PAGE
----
**Root Locus introduction**

Root Locus is a frequency domain technique used in investigating the roots of characteristic equation when a certain parameter varies. In general it can be applied to any algebraic equation of the form

**F(x) =P(x) +K*Q(x) =0 **

with P(x) is a polynomial of order n and Q(x) is a polynomial of order m (n, m are integers) K as variable parameter and locus of all the values of x that satisfy this equation is root loci.

The root loci is categorized into two types based on the value of K

a) **RL**: it is the portion of root loci when K is positive; 0<K<infinity

b) **Complementary Root Loci**: the portion of root locus when K is negative;(-infinity)<K<0

Consider a closed loop system with transfer function G(s)/(1+G(s)*H(s)) where G(s) is forward transfer function and H(s) is transfer function of feedback loop. The characteristic equation is written as 1+G(s)*H(s) = 0. Suppose loop transfer function G(s)*H(s) has a variable parameter K as a multiplying factor, such that the rational function can be written as G(s)*H(s) = K*G_{1}(s)/H_{1}(s) where G_{1}(s), H_{1}(s) are polynomials. The characteristic equation can be rearranged and written as G_{1}(s) +K*H_{1}(s) = 0 for which we can apply root locus techniques to study the behavior of roots of characteristic equation as K varies.

**Properties of Root Loci**

- Let s
_{1}be the root of characteristic equation 1+K*G_{1}(s)*H_{1}(s) = 0 at s=s_{1},_{ }G_{1}(s)*H_{1}(s) = -1/K hence for s_{1}to be on RL K should be positive hence the magnitude of G_{1}(s_{1})*H_{1}(s_{1}) should be real and the**phase of G**._{1}(s)*H_{1}(s) should be odd multiples of 180 Degrees - The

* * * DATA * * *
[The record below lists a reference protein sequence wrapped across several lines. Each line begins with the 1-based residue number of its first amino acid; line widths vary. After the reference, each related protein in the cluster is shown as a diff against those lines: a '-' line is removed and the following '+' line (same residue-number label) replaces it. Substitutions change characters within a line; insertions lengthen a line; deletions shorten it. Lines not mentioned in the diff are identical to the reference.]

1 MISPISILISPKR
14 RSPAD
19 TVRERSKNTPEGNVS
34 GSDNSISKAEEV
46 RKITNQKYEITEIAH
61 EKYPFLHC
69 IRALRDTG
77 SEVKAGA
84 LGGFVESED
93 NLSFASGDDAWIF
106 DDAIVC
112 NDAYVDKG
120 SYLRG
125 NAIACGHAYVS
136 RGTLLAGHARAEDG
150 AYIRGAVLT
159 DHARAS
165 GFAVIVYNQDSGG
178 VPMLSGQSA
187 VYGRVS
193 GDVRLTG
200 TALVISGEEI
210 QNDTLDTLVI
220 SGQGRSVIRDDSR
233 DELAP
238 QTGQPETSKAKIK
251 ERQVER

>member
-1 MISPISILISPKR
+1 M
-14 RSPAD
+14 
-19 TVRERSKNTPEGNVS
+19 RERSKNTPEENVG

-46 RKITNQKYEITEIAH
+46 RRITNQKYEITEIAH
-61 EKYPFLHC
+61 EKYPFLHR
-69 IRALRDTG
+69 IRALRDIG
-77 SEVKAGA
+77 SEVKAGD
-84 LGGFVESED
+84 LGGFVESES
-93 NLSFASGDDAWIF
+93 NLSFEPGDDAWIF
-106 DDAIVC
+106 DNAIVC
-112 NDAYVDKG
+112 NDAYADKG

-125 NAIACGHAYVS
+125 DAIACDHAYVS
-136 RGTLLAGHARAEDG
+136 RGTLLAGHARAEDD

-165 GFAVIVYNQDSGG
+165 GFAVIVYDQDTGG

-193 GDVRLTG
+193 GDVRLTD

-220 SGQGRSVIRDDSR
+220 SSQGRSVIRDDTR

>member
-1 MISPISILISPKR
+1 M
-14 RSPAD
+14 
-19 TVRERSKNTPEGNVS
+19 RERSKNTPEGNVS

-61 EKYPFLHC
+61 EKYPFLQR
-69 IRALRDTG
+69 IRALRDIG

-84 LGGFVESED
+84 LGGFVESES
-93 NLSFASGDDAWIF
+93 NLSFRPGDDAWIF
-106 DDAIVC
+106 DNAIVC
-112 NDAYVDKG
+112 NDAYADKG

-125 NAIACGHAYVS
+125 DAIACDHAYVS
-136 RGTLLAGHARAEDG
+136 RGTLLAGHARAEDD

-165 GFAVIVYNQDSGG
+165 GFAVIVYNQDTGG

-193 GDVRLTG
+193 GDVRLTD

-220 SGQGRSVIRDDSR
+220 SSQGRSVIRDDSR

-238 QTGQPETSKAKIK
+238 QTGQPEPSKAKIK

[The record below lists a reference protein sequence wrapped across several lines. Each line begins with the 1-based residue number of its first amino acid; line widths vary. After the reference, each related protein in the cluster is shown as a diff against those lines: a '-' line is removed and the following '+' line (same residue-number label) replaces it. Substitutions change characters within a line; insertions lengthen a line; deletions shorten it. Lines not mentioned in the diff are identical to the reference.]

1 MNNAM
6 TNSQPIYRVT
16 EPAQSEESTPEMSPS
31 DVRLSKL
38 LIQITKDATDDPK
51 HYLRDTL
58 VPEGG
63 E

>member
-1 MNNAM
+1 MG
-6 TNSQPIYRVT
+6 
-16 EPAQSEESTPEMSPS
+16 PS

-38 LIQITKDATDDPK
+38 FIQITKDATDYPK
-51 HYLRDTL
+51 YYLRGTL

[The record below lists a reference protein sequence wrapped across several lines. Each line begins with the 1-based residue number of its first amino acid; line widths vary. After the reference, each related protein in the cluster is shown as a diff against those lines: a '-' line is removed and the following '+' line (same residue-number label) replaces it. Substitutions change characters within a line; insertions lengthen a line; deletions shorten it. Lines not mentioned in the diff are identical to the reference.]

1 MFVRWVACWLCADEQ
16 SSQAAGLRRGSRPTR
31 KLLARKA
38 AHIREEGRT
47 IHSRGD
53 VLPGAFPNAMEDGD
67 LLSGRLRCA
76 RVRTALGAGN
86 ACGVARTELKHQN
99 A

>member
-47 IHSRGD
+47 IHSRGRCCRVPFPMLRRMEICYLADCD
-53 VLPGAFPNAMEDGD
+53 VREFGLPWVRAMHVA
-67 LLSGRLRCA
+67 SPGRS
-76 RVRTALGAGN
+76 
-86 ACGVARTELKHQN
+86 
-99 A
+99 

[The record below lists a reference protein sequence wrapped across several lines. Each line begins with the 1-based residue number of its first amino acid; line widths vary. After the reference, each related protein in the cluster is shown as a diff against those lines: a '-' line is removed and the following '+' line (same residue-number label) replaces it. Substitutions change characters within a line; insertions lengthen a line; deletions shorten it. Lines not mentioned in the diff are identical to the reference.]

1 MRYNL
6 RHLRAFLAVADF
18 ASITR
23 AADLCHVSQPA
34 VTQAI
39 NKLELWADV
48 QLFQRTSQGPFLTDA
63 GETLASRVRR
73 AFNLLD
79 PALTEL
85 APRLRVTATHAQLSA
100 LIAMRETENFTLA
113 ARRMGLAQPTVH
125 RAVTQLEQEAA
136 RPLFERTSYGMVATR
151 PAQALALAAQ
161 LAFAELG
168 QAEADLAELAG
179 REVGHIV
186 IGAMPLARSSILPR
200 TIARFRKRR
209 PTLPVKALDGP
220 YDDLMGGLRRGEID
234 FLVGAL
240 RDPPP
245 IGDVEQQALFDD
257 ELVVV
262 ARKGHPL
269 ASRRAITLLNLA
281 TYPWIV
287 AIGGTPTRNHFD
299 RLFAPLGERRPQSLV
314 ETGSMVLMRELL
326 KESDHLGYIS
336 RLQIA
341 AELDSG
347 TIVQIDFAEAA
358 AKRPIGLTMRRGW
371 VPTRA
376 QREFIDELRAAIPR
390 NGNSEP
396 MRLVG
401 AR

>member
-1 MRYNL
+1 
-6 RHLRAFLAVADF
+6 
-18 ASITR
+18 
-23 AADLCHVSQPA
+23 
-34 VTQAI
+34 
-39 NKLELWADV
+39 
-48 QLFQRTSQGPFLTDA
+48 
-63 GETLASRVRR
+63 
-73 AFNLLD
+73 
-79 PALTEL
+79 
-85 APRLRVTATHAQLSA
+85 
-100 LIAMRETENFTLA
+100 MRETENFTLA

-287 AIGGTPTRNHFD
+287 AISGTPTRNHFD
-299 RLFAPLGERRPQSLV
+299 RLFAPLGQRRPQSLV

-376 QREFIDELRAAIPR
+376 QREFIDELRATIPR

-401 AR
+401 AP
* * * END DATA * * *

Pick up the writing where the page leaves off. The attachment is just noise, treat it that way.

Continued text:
**K=0 points on the root loci are at the poles of G(s)*H(s)**. Since at K=0 G_{1}(s)*H_{1}(s) will be infinite, so s must approach the poles of G_{1}(s)*H_{1}(s). - Similarly the
**K=infinite points on the root loci are at the zeros of G(s)*H(s)**.Since at K=infinite G_{1}(s)*H_{1}(s) will be zero, so s must approach the zeros of G_{1}(s)*H_{1}(s). - Each branch in root locus is the locus of one root of characteristic equation as K varies. Hence the
**number of branches in root locus is equal to the order of characteristic equation**, as the number of roots of characteristic equation is equal to the order of the equation. For example a quadratic equation of the form a*s^{2}+ b*s + c = 0 with order 2 will have two roots, a cubic equation a*s^{3}+ b*s^{2}+ c*s + d = 0 of order 3 will have 3 roots. - The
**root locus is symmetrical with respect to the real axis of s-plane**. This is due to the fact that the complex roots of an equation always occur in pairs. - The
**root loci are symmetrical with respect to axes of symmetry of pole-zero configuration of G(s)*H(s)**. The axes of symmetry of pole-zero configuration can be thought as a new complex plane obtained through a linear transformation. - When the order of polynomial P(s) n is not equal to the order of polynomial Q(s) m some of the loci will approach infinity in the s-plane. The properties of root loci near infinity in the s-plane are described by asymptotes which are the tangents to the curve at infinity.
**The number of asymptotes = 2*|n-m|,**where n is the number of finite poles and m is the number of finite zeros. - The root loci are asymptotic to asymptotes with angles given by
**θ**where n is not equal to m and i = 0,1,2,……,|n-m|-1._{i}= (2*i+1)*180/(|n-m|), - The intersect of the 2*|n-m| asymptotes of the root loci lies on the real axis of the s-plane and is given as
**σ1 = (Σ real parts of poles of G(s)*H(s) – Σ real parts of zeros of G(s)*H(s)) / (n-m)** - On a given section of real axis,
**RL are found in the section only if the total number of poles and zeros of G(s)*H(s) to the right of the section is odd**. - The angle of departure or arrival of a root locus at a pole or zero, respectively, of G(s)*H(s) denotes the angle of the tangent to the locus near the point.
- The points where the root loci meets the imaginary axis can be found by mans of Routh Hurwitz criteria.
**Breakaway points on the root loci of an equation correspond to multiple order roots of the equation**. The breakaway points must satisfy the equation dG1(s)*H1(s) / ds = 0 in addition to the necessary condition that the breakaway points should lie on root loci- n root loci arrive or depart a breakaway pint at 180/n degrees apart.